Sustainable Development Goal 3

More than 150 world leaders attended the UN Summit in New York on 25 September 2015 to formally adopt new sustainable development goals (SDGs) for 2016 to 2030.

The basis of all of our work is to make sure that people affected by neglected diseases can have access to good healthcare.  Many of our projects are in remote, underdeveloped areas with very poor healthcare provision.

We go where others cannot or will not go, identifying gaps in healthcare and in social and financial support.  Bridging those gaps involves partnering with governments, non-governmental organisations (NGOs) and others. 

Our work in tuberculosis (TB) and neglected tropical diseases relates very closely to SDG 3.3:

“By 2030, end the epidemics of AIDS, tuberculosis, malaria and neglected tropical diseases and combat hepatitis, water-borne diseases and other communicable diseases.”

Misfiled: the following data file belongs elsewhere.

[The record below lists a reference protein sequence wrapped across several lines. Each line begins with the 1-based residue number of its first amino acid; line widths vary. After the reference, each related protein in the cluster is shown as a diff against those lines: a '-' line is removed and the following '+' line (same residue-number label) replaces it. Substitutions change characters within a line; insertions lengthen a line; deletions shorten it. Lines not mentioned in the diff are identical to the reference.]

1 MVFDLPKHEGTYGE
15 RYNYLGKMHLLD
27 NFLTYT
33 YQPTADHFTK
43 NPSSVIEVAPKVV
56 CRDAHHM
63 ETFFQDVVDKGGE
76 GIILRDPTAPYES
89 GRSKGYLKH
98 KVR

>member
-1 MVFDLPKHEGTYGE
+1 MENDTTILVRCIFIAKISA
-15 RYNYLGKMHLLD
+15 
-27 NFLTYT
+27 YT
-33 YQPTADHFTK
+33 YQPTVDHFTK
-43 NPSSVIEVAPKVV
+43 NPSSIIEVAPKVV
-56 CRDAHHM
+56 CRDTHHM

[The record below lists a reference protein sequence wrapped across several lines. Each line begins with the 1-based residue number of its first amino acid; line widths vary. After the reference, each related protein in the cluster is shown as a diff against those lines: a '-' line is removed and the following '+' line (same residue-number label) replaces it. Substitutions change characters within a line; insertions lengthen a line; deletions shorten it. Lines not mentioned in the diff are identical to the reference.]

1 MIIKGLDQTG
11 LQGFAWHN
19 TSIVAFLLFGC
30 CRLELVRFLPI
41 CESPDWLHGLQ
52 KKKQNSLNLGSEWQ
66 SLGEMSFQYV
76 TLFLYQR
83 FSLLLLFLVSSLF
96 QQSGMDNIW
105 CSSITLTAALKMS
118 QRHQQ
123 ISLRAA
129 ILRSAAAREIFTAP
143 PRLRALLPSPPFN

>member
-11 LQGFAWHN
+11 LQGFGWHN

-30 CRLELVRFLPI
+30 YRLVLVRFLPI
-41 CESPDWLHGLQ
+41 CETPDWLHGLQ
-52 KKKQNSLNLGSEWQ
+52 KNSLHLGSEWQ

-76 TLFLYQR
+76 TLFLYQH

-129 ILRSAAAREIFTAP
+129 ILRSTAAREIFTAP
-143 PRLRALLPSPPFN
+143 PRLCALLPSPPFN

Let’s take TB as an example…

The Global Tuberculosis Report 2015 (World Health Organization) identifies TB as one of the world’s deadliest communicable diseases. In 2014, an estimated 9.6 million people developed the disease and 1.5 million died from it. However, it is estimated that 43 million lives were saved between 2000 and 2014 through effective diagnosis and treatment. 

In Bangladesh in 2014, nearly 192,000 newly diagnosed cases and 81,000 deaths were notified. We have worked with people affected by TB in three districts of Bangladesh since 2002, with financial support from The Global Fund and USAID.  Our focus is to increase case detection and increase the cure rate, reducing the number of deaths.

Between 2002 and 2015, our treatment success rate has increased from 78% to 95%, higher than the national programme target of 85%. In 2014 – 2015, we tested more than 73,100 people for TB and treatment started for 4,550 people whose test results were positive.

Every year, we raise the awareness of 100,000 about TB and its symptoms through our health education programmes. This includes school students, village doctors and community leaders.

You can find out more about TB here or the lives we've helped change here.